Anyone that has played a token-based strategy is familiar with the struggle of having to battle through countless sweepers. After all, if you only play out one token maker, you aren’t always going to be able to present a fast enough clock. The moment you play out another, however, the sweepers punish you (which can sometimes feel damned if you, damned if you don’t).
Growing Ranks throws a wrench in all that, though. Now, every token maker is a sort of Bitterblossom without the life payment. Turn 2 Intangible Virtue, turn 3 Lingering Souls, turn 4 Growing Ranks. Now you don’t need to commit more to the boardâ€”your Growing Ranks will quickly overwhelm your opponent. If they sweep the board, just flashback the Lingering Souls and let them start populating again.
The rotation of Hero of Bladehold has left a vacancy at the four-spot in W/B tokens to go alongside Sorin, Lord of Innistrad. It is probably best in moderation, but Growing Ranks provides a staying power that is unlike anything it used to be capable of.
Part of the beauty of Growing Ranks, however, is its flexibility. The hybrid mana cost means we can actually also use it in non-white decks, if we are so inclined. For instance, Garruk Relentless, Garruk, Primal Hunter, Mayor of Avabruck, Huntmaster of the Fells, and Thragtusk all add up to provide token making of a bigger, more dangerous variety. What kind of a new green token deck could use cards like this and Growing Ranks? I’m not sure, but that is a lot of Wolves…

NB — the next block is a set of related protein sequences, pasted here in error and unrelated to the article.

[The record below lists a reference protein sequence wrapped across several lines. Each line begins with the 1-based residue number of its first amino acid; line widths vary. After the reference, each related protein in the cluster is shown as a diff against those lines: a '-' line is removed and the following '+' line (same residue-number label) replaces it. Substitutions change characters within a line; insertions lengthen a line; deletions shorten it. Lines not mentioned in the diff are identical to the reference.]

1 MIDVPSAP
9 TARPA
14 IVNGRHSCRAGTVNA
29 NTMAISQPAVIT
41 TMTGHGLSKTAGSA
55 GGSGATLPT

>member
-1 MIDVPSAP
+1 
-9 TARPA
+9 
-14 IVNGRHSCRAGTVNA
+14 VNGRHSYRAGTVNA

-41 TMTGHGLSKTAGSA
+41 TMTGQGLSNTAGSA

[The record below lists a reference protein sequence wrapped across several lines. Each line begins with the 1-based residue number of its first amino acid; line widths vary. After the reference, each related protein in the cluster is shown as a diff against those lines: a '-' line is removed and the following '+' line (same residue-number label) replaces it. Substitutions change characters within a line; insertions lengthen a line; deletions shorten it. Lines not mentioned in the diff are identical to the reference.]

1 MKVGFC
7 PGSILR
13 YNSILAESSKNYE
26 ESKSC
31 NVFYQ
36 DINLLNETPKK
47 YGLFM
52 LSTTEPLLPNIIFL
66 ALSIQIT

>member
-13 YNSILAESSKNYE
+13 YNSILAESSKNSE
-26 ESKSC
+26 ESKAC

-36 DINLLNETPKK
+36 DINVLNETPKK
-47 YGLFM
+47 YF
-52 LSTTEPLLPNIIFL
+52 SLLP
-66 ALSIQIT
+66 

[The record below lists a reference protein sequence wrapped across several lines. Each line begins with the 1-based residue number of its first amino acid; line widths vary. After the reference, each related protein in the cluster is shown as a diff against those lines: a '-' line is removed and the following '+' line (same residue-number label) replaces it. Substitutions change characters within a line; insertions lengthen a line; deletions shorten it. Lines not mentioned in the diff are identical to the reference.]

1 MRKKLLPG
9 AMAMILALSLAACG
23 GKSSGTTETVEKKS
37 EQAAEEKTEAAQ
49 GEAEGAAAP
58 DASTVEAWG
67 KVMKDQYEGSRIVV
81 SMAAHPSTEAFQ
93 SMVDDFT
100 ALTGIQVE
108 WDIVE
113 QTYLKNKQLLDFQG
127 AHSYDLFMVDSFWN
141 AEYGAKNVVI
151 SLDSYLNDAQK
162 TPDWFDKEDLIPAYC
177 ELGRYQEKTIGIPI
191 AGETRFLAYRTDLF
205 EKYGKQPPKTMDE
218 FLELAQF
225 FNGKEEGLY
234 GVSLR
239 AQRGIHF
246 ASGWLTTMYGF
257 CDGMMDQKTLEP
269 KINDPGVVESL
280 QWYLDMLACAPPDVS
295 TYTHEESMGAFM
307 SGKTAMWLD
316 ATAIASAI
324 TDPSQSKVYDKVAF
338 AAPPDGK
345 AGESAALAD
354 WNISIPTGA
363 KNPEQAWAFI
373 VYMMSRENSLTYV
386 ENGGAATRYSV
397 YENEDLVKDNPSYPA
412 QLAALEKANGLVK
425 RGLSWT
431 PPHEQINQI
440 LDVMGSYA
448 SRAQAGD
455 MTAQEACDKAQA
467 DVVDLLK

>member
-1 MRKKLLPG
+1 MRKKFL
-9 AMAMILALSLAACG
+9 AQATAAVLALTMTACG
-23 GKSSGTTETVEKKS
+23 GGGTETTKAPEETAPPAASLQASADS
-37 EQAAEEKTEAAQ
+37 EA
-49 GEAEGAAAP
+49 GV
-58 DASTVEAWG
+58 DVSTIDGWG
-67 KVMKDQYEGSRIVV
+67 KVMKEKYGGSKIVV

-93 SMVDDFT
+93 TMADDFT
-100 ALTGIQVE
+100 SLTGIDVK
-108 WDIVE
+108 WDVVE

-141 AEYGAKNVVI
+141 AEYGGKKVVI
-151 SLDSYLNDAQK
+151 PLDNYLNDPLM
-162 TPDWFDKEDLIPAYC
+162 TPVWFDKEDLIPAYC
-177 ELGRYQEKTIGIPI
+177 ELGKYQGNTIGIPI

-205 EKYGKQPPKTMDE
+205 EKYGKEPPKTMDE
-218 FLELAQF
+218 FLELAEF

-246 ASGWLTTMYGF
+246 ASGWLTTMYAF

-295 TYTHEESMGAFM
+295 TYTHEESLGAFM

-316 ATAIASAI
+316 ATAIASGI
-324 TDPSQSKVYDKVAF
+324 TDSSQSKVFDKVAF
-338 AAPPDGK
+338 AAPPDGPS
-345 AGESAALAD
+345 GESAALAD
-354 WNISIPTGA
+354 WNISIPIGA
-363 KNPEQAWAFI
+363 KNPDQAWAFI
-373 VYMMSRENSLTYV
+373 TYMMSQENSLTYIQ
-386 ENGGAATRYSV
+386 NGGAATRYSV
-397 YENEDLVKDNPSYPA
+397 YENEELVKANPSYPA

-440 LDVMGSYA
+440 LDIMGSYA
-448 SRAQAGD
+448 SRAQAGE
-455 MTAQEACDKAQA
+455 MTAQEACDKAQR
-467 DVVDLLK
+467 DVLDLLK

Growing Ranks can actually go even bigger than this. For instance, how many Crucible Hellion copies do you need before you got your four mana’s worth? What about Entreat the Angels? Is there some kind of a Lingering Souls / Entreat the Angels deck that only needs to make one Angel to let things start getting out of hand?